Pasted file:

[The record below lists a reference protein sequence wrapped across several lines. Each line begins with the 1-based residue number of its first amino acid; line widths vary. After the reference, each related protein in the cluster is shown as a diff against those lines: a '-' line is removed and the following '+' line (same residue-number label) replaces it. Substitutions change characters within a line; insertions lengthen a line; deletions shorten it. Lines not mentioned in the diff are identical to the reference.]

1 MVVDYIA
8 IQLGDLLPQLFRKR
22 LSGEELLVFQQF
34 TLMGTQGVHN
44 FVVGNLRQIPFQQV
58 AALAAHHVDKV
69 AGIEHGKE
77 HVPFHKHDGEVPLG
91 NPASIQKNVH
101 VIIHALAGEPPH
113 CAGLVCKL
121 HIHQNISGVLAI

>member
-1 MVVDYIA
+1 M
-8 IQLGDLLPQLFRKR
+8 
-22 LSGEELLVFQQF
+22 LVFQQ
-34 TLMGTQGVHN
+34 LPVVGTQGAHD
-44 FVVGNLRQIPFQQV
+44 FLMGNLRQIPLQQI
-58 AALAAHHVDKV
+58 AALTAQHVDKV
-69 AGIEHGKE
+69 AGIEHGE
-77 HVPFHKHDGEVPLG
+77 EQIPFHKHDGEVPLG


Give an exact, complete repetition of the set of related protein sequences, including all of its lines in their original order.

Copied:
[The record below lists a reference protein sequence wrapped across several lines. Each line begins with the 1-based residue number of its first amino acid; line widths vary. After the reference, each related protein in the cluster is shown as a diff against those lines: a '-' line is removed and the following '+' line (same residue-number label) replaces it. Substitutions change characters within a line; insertions lengthen a line; deletions shorten it. Lines not mentioned in the diff are identical to the reference.]

1 MVVDYIA
8 IQLGDLLPQLFRKR
22 LSGEELLVFQQF
34 TLMGTQGVHN
44 FVVGNLRQIPFQQV
58 AALAAHHVDKV
69 AGIEHGKE
77 HVPFHKHDGEVPLG
91 NPASIQKNVH
101 VIIHALAGEPPH
113 CAGLVCKL
121 HIHQNISGVLAI

>member
-1 MVVDYIA
+1 M
-8 IQLGDLLPQLFRKR
+8 
-22 LSGEELLVFQQF
+22 LVFQQ
-34 TLMGTQGVHN
+34 LPVVGTQGAHD
-44 FVVGNLRQIPFQQV
+44 FLMGNLRQIPLQQI
-58 AALAAHHVDKV
+58 AALTAQHVDKV
-69 AGIEHGKE
+69 AGIEHGE
-77 HVPFHKHDGEVPLG
+77 EQIPFHKHDGEVPLG